lift away from the centerline when joined, which vanishes or even reverses
after the first couple of meters of separation.

I'm told that if you use modern analysis on historic TSTO concepts, many
of them would likely have had serious trouble separating.

>>Also, I think you'll find that all serious VTVL SSTO concepts to date
>>have assumed a special launch pad (with flame trenches, etc.) and
>>stand ...
>But then, wouldn't you want a VTVL SSTO to land on a similar pad?  The
>idea of having an SSTO take off and land on the same pad would allow
>drastically reduced turnaround times.

Moving the thing from landing pad to launch stand is not difficult or
time-consuming, and landing on the launch stand is problematic without
plenty of hover fuel.  It's much easier to land somewhere where a few
meters of misalignment doesn't matter.
"Be careful not to step                 |  Henry Spencer
in the Microsoft."  -- John Denker      |      (aka

From: (Henry Spencer)
Subject: Re: Interstage differences between East and West
Date: Tue, 9 May 2000 17:02:10 GMT

In article <>,
Jeffrey A Pleimling <> wrote:
>In general, the West has solid skirts for the interstage area on rockets
>while a lot of 'East' rockets (USSR (Russia), China, North Korea) use
>open gridwork.
>Is one technically superior or is it just a design-shop decision?

This is probably mostly due to a difference in staging philosophy:  grid
interstages tend to go along with fire-in-the-hole staging, where the
upper stage is lit *before* separation.  (A Western example is Titan,
which doesn't have a grid interstage but does have large vents in its
interstage ring.)

As for the difference in staging philosophy...  I think that's mostly a
question of which set of problems a particular design shop historically
prefers.  Fire-in-the-hole staging means the upper stage is under power
throughout staging, which simplifies control, but engine ignition in close
proximity to the lower stage can be problematic.  Ignition after
separation is less worrisome, but then you've got relatively weak control
of the stage motions during separation.
"Be careful not to step                 |  Henry Spencer
in the Microsoft."  -- John Denker      |      (aka

From: (Henry Spencer)
Subject: Re: Interstage differences between East and West
Date: Wed, 10 May 2000 21:19:12 GMT

In article <8F303A55damonhalcyoncom@>,
Damon Hill <> wrote:
>>...Fire-in-the-hole staging means the upper stage is under power
>>throughout staging, which simplifies control, but engine ignition in close
>>proximity to the lower stage can be problematic...
>I realized this way back during the Gemini missions...
>Possibly the most spectacular staging I've ever seen; it appeared the
>first stage upper tank literally blew up and filled the frame of view with

The Titan first stage wasn't *supposed* to come apart after the second
stage lit, but once in a while it did.

Mind you, the Saturn V staging was spectacular even without that, with a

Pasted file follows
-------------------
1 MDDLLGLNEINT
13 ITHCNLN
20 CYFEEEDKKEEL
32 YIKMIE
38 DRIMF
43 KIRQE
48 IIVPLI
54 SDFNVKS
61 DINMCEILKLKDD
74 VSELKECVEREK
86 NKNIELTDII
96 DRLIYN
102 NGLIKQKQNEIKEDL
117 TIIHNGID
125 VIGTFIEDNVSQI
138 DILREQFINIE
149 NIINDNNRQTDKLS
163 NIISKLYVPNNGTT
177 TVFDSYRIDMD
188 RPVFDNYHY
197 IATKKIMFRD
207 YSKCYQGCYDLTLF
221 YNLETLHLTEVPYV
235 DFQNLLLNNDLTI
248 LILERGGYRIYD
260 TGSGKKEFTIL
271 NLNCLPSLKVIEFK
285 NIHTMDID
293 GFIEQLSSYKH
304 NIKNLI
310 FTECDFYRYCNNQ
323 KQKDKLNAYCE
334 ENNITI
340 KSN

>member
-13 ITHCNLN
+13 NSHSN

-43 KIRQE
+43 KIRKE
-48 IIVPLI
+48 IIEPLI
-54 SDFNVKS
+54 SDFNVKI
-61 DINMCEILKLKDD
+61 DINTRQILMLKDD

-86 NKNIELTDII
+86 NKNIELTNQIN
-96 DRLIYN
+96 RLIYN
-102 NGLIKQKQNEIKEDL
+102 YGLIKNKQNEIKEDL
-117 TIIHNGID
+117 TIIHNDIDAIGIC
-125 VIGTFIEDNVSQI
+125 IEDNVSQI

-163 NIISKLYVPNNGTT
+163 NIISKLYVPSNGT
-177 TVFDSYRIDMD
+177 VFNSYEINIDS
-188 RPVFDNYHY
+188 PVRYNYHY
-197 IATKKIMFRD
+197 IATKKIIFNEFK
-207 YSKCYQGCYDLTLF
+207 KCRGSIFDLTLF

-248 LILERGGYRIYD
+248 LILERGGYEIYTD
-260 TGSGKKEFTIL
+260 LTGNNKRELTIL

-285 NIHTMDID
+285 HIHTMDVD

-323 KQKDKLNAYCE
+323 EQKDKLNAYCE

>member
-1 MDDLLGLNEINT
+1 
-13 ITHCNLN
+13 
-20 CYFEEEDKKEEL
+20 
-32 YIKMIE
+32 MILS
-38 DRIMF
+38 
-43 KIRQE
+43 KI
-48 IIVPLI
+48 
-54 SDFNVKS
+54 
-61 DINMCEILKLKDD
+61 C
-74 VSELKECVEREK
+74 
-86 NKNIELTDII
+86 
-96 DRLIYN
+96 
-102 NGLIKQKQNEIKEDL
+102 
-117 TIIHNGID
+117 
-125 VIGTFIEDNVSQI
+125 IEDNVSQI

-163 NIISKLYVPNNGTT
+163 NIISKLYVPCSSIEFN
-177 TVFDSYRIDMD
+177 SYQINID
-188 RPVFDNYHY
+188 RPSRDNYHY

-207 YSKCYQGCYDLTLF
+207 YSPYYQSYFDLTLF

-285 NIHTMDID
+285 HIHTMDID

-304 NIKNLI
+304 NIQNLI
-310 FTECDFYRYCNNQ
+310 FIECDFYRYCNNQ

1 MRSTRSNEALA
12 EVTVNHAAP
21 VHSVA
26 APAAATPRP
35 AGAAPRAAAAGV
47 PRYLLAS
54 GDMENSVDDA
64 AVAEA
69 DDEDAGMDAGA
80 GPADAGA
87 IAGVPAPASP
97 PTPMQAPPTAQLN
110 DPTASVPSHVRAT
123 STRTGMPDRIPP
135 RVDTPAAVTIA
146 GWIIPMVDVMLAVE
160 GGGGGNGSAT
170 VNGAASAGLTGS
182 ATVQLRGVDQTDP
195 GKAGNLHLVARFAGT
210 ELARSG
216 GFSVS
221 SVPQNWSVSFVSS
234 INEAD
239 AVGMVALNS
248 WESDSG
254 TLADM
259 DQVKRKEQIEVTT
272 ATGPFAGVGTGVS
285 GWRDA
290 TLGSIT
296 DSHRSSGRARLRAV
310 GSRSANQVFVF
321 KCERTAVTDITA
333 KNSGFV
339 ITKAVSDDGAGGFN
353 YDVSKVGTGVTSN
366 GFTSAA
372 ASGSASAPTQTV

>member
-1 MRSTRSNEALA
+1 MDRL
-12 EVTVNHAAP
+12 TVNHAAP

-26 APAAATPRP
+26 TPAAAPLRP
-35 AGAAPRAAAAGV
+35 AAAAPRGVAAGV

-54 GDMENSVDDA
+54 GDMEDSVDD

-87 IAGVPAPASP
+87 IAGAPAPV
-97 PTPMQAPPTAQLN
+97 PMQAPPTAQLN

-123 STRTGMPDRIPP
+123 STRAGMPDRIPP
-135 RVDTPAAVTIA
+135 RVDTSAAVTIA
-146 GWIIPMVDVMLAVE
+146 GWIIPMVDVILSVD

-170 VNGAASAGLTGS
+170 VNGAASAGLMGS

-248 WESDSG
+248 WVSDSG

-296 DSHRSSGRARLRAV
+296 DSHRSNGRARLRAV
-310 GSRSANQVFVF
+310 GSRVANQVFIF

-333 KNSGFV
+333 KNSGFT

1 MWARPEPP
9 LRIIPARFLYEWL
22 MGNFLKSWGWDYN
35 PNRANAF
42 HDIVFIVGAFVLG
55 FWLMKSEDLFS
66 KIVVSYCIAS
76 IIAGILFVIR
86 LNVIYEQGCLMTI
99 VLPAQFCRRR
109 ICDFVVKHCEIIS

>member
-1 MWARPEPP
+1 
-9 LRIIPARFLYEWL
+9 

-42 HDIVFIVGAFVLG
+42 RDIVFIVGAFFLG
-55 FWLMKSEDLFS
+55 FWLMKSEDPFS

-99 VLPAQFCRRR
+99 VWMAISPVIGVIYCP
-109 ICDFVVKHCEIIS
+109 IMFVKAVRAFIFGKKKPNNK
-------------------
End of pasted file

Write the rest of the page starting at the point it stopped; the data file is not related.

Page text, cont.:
huge sheet of flame erupting sideways as first-stage retros, second-stage
ullage rockets, and shaped-charge separation system all fired more or less
"Be careful not to step                 |  Henry Spencer
in the Microsoft."  -- John Denker      |      (aka

From: (Henry Spencer)
Subject: Re: Aerial Propellant Transfer Revisited
Date: Wed, 28 Jun 2000 23:44:05 GMT

In article <8j4g4h$rtn$>,
John A. Gregor, Jr. <> wrote:
>the orbiter is mated underneath a fairly minimal structure that
>consists primarily of the propellant probe(s) and a pair of canards.
>After the orbiter was tanked up, this structure would separate from the
>orbiter and remain attached to the propellant hose(s)...
>1. The propellant probe(s) can be large and accessible without worrying
>about retracting or insulating them for reentry.

Of course, you've got to retract or insulate whatever fittings they attach
to.  Still might be useful, but the benefit is reduced.

>I think the separation would be fairly easy.  Since the canards are
>applying a pitch-up moment to the orbiter, at separation the orbiter's
>nose would drop and it would fly below the tanker plane while the
>canard/probe structure would climb away from the orbiter.

The aerodynamics of such separations are not necessarily intuitive.  It's
tricky enough separating objects like bombs, which don't have lifting
surfaces; military-aircraft designers spend a lot of wind-tunnel time and
a lot of flight tests making sure that the bombs don't go up and hit the
aircraft.  (Yes, it can happen.)

>So, what obvious things am I missing?

That separation maneuver is going to be very exciting.  Especially the
very first time it's tried.  The nice thing about flight refueling, even
with exotic liquids, is that every step can be tried a little bit at a
time; there are no big "oh God, this better work" moments when you're
trying something you've never come anywhere close to before.
Microsoft shouldn't be broken up.       |  Henry Spencer
It should be shut down.  -- Phil Agre   |      (aka